As I mentioned, I did get a little bit of video of this squirrel before he darted off:


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As someone who has seen dozens of melanistic gray squirrels, I can say that this is one of them.

It is not unusual to find melanistic individuals with gray or brown banding on their hairs.

I have seen these black squirrels with red tails– and they definitely were not fox squirrels.   The tail was pure golden red like a golden retriever, not sabled like a collie, which indicative of a northern fox squirrel.


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As I have written earlier, many melanistic Eastern gray squirrels have red tails, which leads to bizarre conclusions that these squirrel are hybrid with fox squirrels. Melanistic eastern gray squirrels are generally found in the northern parts of their range, where the native fox squirrel subspecies isn’t black at all.

I’ve never heard of the two hybridizing. Eastern grays don’t even like fox squirrels, and although a single fox squirrel can easily beat a gray up, the grays often gang up the fox squirrels. I’ve seen this many times at bird feeders.

This paticular melanistic gray does have an unusual amount of red on it. I’ve never seen one like this before

The vast array of color phases that can be found in the Eastern gray squirrels is really quite remarkable. They come in normal gray. They come in albino, and they have the aforementioned melanistic form.  But there are other colors that are not often mentioned– probably because they aren’t all that widespread.


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Our mystery squirrel is one of those strange creatures.

Everything about it is counterintuitive.

I remember being taught that the best way to tell the difference between fox and Eastern gray squirrels is that gray squirrel have white banding on their tails that makes them look gray. Fox squirrels– at least those in West Virginia and the northern and central parts of their range– tend to have orange-gold banding on the hairs of their tails. Their tails are usually much fuller than those of the gray squirrels, and they are usually at least 25 percent larger.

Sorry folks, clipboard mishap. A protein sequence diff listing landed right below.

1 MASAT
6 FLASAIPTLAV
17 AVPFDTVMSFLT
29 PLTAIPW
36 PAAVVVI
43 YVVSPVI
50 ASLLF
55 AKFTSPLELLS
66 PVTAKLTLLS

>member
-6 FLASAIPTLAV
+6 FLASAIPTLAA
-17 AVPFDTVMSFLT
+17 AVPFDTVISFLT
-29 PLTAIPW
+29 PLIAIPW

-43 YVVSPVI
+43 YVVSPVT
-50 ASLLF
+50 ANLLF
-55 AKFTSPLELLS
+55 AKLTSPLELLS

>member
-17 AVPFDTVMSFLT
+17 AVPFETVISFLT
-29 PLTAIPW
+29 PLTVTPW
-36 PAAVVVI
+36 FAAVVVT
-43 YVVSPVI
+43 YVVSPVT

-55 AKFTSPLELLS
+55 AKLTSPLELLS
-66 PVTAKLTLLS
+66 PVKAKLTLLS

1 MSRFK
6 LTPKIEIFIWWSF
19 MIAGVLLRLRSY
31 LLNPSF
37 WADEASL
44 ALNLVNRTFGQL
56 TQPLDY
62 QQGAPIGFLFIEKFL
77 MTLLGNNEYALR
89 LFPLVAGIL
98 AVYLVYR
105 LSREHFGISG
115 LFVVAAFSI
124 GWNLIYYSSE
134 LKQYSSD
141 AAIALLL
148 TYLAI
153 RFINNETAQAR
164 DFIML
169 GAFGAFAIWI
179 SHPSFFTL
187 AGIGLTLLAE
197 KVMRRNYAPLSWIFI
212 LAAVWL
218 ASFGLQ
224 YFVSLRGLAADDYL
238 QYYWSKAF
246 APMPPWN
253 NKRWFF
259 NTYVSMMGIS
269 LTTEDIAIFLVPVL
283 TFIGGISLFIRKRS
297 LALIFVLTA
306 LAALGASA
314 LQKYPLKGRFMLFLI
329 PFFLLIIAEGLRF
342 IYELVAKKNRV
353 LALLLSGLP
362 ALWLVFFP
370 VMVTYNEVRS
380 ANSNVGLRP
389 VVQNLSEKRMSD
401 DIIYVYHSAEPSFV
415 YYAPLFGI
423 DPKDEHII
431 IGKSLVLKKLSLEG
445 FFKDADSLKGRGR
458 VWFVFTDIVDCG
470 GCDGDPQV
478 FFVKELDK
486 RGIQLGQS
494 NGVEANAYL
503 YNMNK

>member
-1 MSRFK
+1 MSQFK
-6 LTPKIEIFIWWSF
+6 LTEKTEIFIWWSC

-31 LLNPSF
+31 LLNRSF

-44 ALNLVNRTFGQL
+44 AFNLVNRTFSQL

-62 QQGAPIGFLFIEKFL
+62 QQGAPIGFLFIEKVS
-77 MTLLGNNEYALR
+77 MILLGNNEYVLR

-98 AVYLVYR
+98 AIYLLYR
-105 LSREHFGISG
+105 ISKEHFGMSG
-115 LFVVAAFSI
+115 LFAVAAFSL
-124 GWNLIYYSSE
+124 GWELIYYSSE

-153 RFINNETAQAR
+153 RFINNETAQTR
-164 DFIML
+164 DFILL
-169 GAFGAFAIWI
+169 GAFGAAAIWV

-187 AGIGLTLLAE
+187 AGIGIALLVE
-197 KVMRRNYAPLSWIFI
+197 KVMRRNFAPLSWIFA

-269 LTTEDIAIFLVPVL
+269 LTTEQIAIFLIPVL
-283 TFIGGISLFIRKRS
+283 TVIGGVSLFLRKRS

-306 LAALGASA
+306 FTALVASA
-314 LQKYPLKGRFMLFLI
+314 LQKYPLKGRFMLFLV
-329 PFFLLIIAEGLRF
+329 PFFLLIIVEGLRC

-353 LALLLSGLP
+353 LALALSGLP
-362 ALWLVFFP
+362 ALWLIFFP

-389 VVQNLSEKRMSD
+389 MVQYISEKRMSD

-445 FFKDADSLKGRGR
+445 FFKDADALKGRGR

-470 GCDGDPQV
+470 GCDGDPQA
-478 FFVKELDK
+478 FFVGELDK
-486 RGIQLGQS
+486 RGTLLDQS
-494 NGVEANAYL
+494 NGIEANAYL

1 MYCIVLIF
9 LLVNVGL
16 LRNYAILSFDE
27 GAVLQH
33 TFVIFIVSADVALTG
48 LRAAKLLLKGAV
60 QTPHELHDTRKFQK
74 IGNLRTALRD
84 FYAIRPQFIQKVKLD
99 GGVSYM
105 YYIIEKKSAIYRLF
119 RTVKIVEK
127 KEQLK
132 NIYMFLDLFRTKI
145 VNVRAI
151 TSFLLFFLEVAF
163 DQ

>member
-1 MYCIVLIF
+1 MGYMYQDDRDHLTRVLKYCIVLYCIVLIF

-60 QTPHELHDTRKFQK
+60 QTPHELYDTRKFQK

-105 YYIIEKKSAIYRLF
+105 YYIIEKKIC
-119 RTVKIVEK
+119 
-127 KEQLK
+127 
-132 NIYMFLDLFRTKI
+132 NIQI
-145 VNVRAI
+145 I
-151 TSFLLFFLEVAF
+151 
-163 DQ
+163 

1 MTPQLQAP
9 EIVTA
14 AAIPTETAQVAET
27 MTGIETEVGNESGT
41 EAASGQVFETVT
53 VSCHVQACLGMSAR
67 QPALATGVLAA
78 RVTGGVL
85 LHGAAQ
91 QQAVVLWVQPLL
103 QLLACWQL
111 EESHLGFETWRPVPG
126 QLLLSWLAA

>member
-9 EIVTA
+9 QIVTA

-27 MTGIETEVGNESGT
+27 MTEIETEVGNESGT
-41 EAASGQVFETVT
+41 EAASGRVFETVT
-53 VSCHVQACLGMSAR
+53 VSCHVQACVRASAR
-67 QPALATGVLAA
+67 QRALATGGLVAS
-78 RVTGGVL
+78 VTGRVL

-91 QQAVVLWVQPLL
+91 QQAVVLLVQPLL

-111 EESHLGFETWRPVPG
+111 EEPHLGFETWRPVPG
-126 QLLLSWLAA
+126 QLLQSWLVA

Of course, all of that applies for normal phases of gray squirrel.

Eastern gray squirrels are a bit like red foxes, American black bears, and gray wolves. Not all individuals are the color that their names would indicate.

Eastern gray squirrels come in three distinct phases: normal gray, melanistic (black), and albino. I’ve seen variations on all of these colors. I have heard of normal grays with solid white tails, and I knew a very light-colored normal gray squirrel in Buckhannon, West Virginia.  It was almost the color of a Siamese cat.

It is not unusual for gray squirrels to have a red tinge to their coats. This is particularly true for melanistic individuals. (Another one here).

Our mystery squirrel is one of these melanistic Eastern gray squirrels that has a lot of red coloration on its tail.   Such squirrels are not incredibly common, but when one turns up, people think they are looking at fox squirrel or perhaps some new species that has not yet been documented.

The first melanistic gray squirrel I ever saw had a red tail, and it looked very similar to this one.  Most of the melanistic ones I’ve seen since have been solid black or had only a slight reddishness to them.

It is certainly true that fox squirrels vary in coloration, and there are solid black fox squirrels (which is why their scientific name is Sciurus niger). Where I live, it is nearly impossible to mistake a fox squirrel for a gray, because fox squirrels come in only the orange-tailed and agouti coloration. Gray squirrels are come in gray and black. The fact that the fox squirrels are so much larger means that it is so hard to mistake the two species.

However, if you have just a photo of a squirrel with no size reference, the best way to tell them apart is look at their heads.

Fox squirrels have longer heads than grays do.  They have an almost Roman-nosed appearance (Look at the head. Ignore the color.)

Eastern grays are shorted headed. They have more delicate and “cuter” features than fox squirrels do.

Of course, I’ve seen so many different fox and Eastern gray squirrels that I can tell them apart very easily.

In the real world, the size difference alone is all one needs to tell them apart.

In photos, just look at the head.

It is amazing how much these two very common squirrels vary in appearance.

Gray squirrels are not always gray, just as black bears are not always black.

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Most of the melanistic grays I’ve seen have this reddish tinge to their coats.

As I’ve mentioned before, about a third of the grays around here are black. This one is in Canada.